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Adenotonsillectomy in the very young patient: cost analysis of two methods of postoperative care

International Journal of Pediatric Otorhinolaryngology
Publication Date
DOI: 10.1016/s0165-5876(99)00011-7
  • Tonsillectomy
  • Adenoidectomy
  • Postoperative Care
  • Cost Analysis
  • Pediatric
  • Medicine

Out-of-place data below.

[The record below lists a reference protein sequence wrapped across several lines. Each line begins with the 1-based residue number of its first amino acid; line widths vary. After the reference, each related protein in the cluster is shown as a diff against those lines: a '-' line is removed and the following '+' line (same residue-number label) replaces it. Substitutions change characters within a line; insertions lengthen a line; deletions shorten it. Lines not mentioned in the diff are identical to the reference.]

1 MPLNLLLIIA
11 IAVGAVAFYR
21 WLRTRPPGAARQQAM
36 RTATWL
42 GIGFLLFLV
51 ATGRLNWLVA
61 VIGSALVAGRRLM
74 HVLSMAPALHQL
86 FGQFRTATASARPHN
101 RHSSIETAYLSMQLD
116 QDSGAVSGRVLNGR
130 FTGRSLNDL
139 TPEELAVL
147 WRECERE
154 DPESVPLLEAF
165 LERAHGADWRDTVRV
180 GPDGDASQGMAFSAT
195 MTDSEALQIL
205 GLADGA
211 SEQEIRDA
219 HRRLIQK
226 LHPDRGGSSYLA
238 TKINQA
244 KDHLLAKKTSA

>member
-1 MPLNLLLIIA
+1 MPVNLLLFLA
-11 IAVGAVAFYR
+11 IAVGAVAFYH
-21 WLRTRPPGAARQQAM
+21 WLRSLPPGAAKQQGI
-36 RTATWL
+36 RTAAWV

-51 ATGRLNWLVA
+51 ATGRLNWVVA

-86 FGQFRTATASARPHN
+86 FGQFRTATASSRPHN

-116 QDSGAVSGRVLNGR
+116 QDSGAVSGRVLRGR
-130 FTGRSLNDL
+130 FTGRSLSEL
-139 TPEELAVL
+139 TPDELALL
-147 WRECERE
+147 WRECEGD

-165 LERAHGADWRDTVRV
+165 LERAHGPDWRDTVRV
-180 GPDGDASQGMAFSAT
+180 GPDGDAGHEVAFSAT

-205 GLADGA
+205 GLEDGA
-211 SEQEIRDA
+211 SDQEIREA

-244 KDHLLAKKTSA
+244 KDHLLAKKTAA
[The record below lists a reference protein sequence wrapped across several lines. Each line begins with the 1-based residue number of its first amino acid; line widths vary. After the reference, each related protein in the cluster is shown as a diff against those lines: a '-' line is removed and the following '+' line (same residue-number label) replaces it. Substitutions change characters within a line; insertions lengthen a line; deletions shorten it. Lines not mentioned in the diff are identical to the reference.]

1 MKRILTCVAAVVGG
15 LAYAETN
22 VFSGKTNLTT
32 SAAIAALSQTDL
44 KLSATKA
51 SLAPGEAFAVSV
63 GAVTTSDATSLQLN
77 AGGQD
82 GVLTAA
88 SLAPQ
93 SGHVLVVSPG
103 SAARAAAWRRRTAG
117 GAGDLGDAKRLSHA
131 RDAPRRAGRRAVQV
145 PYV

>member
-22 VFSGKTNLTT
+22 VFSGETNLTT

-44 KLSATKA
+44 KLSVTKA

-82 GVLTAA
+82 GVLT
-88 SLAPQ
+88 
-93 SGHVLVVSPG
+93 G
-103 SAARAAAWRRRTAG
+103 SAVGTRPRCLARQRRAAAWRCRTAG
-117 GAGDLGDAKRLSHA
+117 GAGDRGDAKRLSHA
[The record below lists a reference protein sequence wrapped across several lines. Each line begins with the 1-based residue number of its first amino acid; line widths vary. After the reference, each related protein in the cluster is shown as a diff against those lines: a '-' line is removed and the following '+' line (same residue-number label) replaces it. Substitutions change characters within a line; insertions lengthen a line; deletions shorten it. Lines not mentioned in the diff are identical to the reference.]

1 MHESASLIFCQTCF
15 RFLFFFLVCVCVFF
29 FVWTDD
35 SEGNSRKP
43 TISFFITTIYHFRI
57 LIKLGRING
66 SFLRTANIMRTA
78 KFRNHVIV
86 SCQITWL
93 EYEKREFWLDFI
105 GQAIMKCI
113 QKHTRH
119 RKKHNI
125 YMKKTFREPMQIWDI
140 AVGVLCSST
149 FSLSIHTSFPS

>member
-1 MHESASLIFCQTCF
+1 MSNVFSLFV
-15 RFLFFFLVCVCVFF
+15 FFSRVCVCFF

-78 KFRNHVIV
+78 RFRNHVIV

Abstract Postoperative management of the patient younger than 36 months undergoing adenotonsillectomy has been the subject of many debates. Concerns for early postoperative complications such as airway obstruction, emesis, dehydration, and hemorrhage have led many physicians to consider overnight hospitalization following adenotonsillectomy in very young children. Trends in health care management have had increasing focus on cost effective means of treating patients to limit unnecessary expenditure on the part of the patient, physician, and hospital facility. The purpose of this retrospective review was to analyze two methods of early postoperative management in children less than 36 months old undergoing adenotonsillectomy at the Children’s Hospital, San Diego from 1992 to 1997. Three hundred and seven cases were reviewed. Same-day discharge was compared with overnight inpatient observation based on the cost analysis of these two methods of postoperative care. Postoperative care was based on length of stay in the recovery room and as an inpatient. Expense of postoperative care was based on cost calculation for the recovery room and overnight hospitalization. Of the 307 patients, 194 went home the day of surgery and 113 were observed overnight in the hospital. Average hospital cost was higher in the outpatient group than in the inpatient group ( P<0.001). This difference reflects longer recovery room stay (350 min) in the outpatient group compared to the inpatient group (108 min) ( P<0.001). Outpatient adenotonsillectomy in the patient under 36 months may be safe; however, prolonged recovery room stays may actually make outpatient surgery less cost-effective than overnight admission. Recovery room costs are significantly higher per unit time than costs of inpatient hospitalization. Further investigation of cost-effective outpatient observation units may improve cost containment in the outpatient surgical setting.

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